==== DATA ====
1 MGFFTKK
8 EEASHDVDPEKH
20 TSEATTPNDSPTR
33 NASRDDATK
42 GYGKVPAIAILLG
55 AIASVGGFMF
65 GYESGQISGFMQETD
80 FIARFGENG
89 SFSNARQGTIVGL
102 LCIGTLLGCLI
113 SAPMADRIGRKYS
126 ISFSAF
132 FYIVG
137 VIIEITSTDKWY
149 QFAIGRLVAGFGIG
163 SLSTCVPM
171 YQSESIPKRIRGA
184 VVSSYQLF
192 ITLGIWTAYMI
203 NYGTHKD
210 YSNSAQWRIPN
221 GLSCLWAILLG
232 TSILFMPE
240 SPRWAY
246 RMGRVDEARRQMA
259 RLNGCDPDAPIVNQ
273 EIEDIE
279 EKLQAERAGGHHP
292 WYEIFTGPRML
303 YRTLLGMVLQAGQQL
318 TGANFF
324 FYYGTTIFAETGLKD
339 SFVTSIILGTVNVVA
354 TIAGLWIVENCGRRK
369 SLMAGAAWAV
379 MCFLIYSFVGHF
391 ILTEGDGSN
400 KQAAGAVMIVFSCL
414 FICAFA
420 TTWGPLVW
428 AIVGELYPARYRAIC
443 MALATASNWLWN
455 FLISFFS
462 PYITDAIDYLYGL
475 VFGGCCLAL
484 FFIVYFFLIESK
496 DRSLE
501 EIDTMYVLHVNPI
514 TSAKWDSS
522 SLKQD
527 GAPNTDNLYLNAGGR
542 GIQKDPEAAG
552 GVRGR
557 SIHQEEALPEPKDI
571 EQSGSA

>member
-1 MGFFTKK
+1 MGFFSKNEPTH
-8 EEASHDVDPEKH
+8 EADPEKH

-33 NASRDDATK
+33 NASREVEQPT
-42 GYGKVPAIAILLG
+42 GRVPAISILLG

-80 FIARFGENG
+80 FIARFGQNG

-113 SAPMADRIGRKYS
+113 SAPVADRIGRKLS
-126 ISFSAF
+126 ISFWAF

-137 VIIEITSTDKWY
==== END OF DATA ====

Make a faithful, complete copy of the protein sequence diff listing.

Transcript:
1 MGFFTKK
8 EEASHDVDPEKH
20 TSEATTPNDSPTR
33 NASRDDATK
42 GYGKVPAIAILLG
55 AIASVGGFMF
65 GYESGQISGFMQETD
80 FIARFGENG
89 SFSNARQGTIVGL
102 LCIGTLLGCLI
113 SAPMADRIGRKYS
126 ISFSAF
132 FYIVG
137 VIIEITSTDKWY
149 QFAIGRLVAGFGIG
163 SLSTCVPM
171 YQSESIPKRIRGA
184 VVSSYQLF
192 ITLGIWTAYMI
203 NYGTHKD
210 YSNSAQWRIPN
221 GLSCLWAILLG
232 TSILFMPE
240 SPRWAY
246 RMGRVDEARRQMA
259 RLNGCDPDAPIVNQ
273 EIEDIE
279 EKLQAERAGGHHP
292 WYEIFTGPRML
303 YRTLLGMVLQAGQQL
318 TGANFF
324 FYYGTTIFAETGLKD
339 SFVTSIILGTVNVVA
354 TIAGLWIVENCGRRK
369 SLMAGAAWAV
379 MCFLIYSFVGHF
391 ILTEGDGSN
400 KQAAGAVMIVFSCL
414 FICAFA
420 TTWGPLVW
428 AIVGELYPARYRAIC
443 MALATASNWLWN
455 FLISFFS
462 PYITDAIDYLYGL
475 VFGGCCLAL
484 FFIVYFFLIESK
496 DRSLE
501 EIDTMYVLHVNPI
514 TSAKWDSS
522 SLKQD
527 GAPNTDNLYLNAGGR
542 GIQKDPEAAG
552 GVRGR
557 SIHQEEALPEPKDI
571 EQSGSA

>member
-1 MGFFTKK
+1 MGFFSKNEPTH
-8 EEASHDVDPEKH
+8 EADPEKH

-33 NASRDDATK
+33 NASREVEQPT
-42 GYGKVPAIAILLG
+42 GRVPAISILLG

-80 FIARFGENG
+80 FIARFGQNG

-113 SAPMADRIGRKYS
+113 SAPVADRIGRKLS
-126 ISFSAF
+126 ISFWAF

-137 VIIEITSTDKWY